I am a German citizen, married to a Canadian 29 years, four daughters, one son, seven granddaughters and four grandsons, with one more grandchild on the way in July 2009.

Intolerant to all lectins (including gluten), nightshades (potatoes, tomatoes, peppers, eggplant) and salicylates.

Asperger Syndrome, Tourette Syndrome, Addison's disease (adrenal insufficiency), hypothyroidism, fatigue syndrome, asthma

------------------------------------------------------------------------------------------------------------------

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Char,

Definitely not a wasted post! I'm sorry that you are having to go through this. Sometimes we have to tell ourselves to do the right thing, even if its not the easiest (not having a definitive answer)....and you are doing just that.

I'm happy you are enjoying the book. There are some points that I don't agree with, but as a whole (about 98%), it really is the best reference/medical book out there about Celiac.

Laura

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so Emmahs tests from enterolab are in the mail. I cant wait to get them. and then the results.


Char

Emmah 4 years- Celiac , gluten-free October 2006

Leigh-Ann 7 Years- Gluten lite

Gary- possible celiac

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For what it's worth, I'm convinced that celiac disease (i.e., the damaged villi) can and does occur in gluten-intolerant people who don't even have the celiac genes (there are some on this board!) . It happens when they continue to eat gluten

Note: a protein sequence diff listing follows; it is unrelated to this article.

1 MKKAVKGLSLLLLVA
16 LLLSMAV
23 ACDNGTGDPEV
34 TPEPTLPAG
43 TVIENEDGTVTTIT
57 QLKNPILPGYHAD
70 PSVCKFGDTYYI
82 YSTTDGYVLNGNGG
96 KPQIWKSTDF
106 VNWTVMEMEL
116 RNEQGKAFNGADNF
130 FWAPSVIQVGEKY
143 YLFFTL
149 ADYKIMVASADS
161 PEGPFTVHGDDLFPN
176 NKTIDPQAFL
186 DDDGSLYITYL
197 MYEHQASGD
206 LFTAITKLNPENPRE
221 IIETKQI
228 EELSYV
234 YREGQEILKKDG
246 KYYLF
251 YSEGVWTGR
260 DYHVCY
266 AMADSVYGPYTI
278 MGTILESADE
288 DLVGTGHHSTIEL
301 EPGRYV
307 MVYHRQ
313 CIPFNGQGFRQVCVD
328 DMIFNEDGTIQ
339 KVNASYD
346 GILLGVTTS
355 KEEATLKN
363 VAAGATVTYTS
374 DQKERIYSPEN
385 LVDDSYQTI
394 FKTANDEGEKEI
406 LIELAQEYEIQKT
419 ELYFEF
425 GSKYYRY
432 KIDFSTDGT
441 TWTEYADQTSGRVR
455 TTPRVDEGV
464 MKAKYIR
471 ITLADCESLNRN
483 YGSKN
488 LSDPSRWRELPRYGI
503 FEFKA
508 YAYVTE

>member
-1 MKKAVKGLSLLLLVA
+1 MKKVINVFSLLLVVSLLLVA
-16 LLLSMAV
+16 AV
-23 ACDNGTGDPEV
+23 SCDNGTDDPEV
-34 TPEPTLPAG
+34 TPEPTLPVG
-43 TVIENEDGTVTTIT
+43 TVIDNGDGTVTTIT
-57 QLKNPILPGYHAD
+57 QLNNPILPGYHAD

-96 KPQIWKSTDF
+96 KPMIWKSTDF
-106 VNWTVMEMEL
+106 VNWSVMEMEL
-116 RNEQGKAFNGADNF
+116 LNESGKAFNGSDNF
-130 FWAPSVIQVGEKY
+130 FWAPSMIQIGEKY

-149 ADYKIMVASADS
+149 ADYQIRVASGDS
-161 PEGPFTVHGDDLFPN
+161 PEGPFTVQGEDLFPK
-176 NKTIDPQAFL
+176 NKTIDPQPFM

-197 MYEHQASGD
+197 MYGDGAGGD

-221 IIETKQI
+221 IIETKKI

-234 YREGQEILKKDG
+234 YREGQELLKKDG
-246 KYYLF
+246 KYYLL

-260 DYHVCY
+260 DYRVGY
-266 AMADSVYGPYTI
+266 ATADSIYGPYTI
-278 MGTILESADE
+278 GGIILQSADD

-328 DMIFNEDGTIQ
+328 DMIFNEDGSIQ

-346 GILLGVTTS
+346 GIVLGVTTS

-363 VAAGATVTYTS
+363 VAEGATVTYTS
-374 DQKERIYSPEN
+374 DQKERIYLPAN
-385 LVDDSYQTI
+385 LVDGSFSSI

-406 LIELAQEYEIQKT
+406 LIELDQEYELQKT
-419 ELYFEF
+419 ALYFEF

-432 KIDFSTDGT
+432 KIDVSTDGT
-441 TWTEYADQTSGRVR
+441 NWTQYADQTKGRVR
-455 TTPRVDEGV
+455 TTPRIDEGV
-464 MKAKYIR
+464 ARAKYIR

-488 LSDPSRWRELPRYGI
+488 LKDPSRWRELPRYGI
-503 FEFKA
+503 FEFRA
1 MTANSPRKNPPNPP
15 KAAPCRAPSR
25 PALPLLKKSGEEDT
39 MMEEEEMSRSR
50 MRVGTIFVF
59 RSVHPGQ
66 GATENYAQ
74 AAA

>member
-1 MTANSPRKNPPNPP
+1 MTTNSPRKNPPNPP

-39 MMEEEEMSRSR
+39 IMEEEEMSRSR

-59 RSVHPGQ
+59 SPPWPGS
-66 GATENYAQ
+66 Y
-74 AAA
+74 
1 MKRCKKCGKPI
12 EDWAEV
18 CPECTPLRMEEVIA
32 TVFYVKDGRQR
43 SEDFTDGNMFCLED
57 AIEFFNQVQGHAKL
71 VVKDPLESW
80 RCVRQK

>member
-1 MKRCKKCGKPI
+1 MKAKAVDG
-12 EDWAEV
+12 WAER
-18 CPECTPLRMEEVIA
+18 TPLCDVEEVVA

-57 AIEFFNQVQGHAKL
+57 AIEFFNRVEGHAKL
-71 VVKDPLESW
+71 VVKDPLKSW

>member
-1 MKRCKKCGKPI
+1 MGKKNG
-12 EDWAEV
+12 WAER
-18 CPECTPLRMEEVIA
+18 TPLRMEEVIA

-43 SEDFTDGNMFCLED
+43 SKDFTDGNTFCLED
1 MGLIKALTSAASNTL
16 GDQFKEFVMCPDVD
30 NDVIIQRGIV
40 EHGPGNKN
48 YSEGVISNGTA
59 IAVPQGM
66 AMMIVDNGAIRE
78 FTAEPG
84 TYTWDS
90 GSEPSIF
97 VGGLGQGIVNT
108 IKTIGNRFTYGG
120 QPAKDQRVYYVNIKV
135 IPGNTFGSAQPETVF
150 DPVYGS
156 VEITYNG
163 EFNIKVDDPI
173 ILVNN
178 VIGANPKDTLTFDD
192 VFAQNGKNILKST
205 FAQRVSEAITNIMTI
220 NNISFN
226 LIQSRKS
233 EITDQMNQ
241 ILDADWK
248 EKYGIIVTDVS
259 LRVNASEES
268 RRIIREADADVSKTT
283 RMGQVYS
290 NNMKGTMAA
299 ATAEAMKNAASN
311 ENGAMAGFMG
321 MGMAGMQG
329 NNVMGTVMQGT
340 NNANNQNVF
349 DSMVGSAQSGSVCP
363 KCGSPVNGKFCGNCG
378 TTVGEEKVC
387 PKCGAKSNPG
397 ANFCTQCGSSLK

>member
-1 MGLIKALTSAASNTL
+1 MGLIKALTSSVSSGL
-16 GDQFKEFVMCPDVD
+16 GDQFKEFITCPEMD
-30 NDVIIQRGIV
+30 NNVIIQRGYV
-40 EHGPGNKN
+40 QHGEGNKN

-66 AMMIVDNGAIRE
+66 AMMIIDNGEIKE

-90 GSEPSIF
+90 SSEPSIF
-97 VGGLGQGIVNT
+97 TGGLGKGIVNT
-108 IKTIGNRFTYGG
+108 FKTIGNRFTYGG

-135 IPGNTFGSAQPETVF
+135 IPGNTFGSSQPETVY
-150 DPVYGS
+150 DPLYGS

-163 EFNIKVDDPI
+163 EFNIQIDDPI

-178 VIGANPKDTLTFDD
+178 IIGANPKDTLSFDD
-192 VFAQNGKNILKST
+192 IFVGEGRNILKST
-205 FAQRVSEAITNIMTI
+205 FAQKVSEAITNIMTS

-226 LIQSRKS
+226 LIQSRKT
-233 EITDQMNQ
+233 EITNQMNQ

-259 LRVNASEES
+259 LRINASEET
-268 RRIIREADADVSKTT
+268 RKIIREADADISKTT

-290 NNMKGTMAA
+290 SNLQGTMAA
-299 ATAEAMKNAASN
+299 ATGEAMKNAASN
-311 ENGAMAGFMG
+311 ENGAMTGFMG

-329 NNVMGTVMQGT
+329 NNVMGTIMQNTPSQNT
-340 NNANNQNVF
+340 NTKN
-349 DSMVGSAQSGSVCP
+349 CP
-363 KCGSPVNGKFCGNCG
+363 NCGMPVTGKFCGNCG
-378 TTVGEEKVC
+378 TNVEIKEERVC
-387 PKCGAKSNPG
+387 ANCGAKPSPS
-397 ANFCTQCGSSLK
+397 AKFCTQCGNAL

At this point, I'm not sure it matters what the tests say. Your daughter vomits after eating gluten. Her body is obviously treating it as a poison.

IF that doctor's own daughter had such reactions, you can bet your boots he wouldn't force-feed her gluten. I mean, WHY? But that's like saying, "Gee, we know eating peanuts can cause an anaphylactic reaction in people severely allergic to peanuts, so we want to you to feed your daughter peanuts and not stop UNTIL she has that anaphylactic reaction. Then, and only then will we admit that she shouldn't have peanuts."

I think there are many causes of gluten intolerance, and it's very complicated. Because there is so much unknown territory here, a lot of the testing is kind of like a fishing expedition. The doctors don't exactly know what they are looking for, so they rely on the outdated practice of trying to find villi damage caused directlyand obviously by gluten. Then they can say with confidence, "Yes, this is celiac." But if you don't have damage--then what? What if your body (for whatever reason) simply vomits out the gluten before it even GETS to your intestines? So then, you would have perfect, healthy villi, and they would say, what that it's not celiac? Does that mean they think you should still eat gluten?